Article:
BEIRUT, Lebanon, Oct. 30 (UPI) -- Challenged by a dramatic economic deterioration and an uprising that has shaken the ruling class amid a trend toward normalizing Israeli-Arab relations, Hezbollah is facing a new reality as the most powerful party in Lebanon.
The Iran-backed militant group, founded after the Israeli invasion of Lebanon in 1982, has over the years created "a state within a state" with a growing arsenal, social services networks and businesses generating income to fund its activities. It grew in power when it engaged in the Syria war alongside President Bashar al-Assad in 2012 and got involved in military activities in Iraq and Yemen.
The 2005 assassination of Lebanese Prime Minister Rafik Hariri and the subsequent withdrawal of the Syrian troops months later, ending 29 years of Lebanon's political and economic domination, paved the way for Hezbollah to fill the vacuum and consolidate its influence.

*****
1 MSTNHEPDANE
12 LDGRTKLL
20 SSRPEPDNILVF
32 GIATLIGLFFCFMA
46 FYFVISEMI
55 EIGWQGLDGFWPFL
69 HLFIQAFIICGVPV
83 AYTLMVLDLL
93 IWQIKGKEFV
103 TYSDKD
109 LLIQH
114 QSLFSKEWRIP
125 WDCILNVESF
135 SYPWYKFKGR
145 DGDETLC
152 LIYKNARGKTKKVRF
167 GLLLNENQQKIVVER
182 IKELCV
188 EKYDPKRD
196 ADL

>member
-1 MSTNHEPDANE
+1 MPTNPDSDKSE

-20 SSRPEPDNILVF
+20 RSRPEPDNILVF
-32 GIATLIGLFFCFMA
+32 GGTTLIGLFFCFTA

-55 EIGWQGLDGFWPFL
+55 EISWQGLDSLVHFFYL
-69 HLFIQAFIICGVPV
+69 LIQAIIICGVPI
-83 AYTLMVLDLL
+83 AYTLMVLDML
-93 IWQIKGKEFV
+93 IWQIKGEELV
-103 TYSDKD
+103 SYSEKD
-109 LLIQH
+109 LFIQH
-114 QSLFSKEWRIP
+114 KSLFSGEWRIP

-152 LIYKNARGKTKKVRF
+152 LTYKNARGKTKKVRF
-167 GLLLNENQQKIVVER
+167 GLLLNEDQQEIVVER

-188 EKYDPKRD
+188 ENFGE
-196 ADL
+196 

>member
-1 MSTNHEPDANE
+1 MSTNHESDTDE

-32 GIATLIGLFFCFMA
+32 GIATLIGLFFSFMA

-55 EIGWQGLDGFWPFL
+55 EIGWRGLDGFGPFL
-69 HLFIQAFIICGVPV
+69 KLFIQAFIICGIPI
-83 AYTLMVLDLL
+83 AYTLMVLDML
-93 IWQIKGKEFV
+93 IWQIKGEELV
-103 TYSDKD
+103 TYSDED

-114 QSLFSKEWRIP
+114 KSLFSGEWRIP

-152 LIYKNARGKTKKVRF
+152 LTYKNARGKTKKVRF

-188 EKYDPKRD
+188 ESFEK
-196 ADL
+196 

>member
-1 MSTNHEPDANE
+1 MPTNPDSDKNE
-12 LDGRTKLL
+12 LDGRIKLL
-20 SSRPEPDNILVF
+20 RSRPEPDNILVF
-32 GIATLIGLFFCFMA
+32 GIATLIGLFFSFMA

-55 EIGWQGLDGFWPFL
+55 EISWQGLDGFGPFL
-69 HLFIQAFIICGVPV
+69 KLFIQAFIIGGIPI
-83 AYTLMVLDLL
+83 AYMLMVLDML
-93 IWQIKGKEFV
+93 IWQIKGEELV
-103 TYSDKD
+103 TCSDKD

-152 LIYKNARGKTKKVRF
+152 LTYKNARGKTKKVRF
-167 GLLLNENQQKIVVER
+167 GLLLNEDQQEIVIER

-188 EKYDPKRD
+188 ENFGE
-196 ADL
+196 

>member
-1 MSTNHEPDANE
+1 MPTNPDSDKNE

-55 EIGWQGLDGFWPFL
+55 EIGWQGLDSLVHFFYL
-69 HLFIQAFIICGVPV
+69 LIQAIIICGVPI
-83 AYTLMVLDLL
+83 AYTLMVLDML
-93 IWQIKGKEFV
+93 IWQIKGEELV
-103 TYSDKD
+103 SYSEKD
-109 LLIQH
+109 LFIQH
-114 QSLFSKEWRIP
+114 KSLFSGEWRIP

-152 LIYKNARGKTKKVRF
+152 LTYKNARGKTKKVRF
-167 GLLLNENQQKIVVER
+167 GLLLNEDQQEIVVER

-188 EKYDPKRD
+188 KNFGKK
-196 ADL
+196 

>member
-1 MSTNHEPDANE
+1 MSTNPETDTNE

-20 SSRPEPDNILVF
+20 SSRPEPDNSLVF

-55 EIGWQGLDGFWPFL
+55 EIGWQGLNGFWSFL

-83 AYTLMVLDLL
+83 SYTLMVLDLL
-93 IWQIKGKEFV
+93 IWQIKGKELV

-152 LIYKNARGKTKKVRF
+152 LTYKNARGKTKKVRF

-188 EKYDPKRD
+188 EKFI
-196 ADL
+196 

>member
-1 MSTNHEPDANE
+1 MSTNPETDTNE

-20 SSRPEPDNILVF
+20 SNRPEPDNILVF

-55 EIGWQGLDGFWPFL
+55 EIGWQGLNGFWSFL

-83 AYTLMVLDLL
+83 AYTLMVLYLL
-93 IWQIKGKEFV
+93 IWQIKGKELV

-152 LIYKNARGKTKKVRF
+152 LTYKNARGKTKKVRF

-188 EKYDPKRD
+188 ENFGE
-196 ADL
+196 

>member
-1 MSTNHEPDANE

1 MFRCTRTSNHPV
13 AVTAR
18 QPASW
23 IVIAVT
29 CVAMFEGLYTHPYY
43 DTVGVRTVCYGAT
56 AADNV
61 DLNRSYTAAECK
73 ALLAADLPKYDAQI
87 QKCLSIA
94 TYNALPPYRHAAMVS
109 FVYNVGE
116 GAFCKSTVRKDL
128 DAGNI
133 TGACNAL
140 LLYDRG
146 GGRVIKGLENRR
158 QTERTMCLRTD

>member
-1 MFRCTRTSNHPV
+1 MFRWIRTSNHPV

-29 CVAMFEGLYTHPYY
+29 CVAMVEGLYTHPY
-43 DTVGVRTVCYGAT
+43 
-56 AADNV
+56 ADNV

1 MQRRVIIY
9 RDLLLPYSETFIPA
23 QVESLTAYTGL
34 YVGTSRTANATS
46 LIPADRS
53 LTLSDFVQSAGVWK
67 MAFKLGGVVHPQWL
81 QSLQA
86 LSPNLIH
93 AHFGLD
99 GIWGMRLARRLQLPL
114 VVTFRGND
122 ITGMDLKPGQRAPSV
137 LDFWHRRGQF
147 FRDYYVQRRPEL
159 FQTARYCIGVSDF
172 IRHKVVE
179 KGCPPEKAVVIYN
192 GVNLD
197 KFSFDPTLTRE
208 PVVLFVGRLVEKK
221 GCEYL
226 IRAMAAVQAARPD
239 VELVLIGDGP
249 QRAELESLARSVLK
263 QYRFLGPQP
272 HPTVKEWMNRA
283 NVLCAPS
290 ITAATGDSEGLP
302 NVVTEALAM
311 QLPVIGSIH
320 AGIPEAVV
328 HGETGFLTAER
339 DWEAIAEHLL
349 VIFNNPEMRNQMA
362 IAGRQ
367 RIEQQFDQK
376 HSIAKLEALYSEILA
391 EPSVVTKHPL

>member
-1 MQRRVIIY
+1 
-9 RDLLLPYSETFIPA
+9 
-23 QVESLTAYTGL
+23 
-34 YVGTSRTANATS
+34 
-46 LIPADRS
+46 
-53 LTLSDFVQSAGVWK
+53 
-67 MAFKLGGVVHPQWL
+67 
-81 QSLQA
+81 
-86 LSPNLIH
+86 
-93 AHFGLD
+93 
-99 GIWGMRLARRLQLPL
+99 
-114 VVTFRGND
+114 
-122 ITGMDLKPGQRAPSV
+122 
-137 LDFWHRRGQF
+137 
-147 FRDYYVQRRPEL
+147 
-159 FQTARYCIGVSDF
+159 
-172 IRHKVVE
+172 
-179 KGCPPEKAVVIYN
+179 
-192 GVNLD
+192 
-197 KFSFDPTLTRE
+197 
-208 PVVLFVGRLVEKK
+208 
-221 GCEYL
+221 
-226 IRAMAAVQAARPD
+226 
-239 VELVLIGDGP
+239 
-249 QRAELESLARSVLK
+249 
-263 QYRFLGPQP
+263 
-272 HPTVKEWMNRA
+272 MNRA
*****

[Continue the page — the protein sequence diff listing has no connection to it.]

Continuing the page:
"Hezbollah has been over the past 15 years part of the government, and it has gotten so deep into the state that now no cabinet can be formed in Lebanon without its consent," Riad Kahwaji, a Dubai-based Middle East security and defense analyst who heads the Institute for Near East and Gulf Military Analysis (INEGMA), told UPI.
With its Shiite and Christian allies, Hezbollah has full control of the parliament and can decide who will be the next prime minister or whether the government can survive or function, Kahwaji said. In November 2016, it succeeded in imposing the election of its Christian ally Michel Aoun as president after 29-month vacuum in the presidency.
"With such a capacity, Hezbollah can longer evade the accusations that it is responsible for Lebanon's misery. It can no longer defend itself, saying 'I am a resistance and don't do politics,'" he said. "Hezbollah has to now stand equally accused like all the other political parties for the anguish, corruption and failure of the state."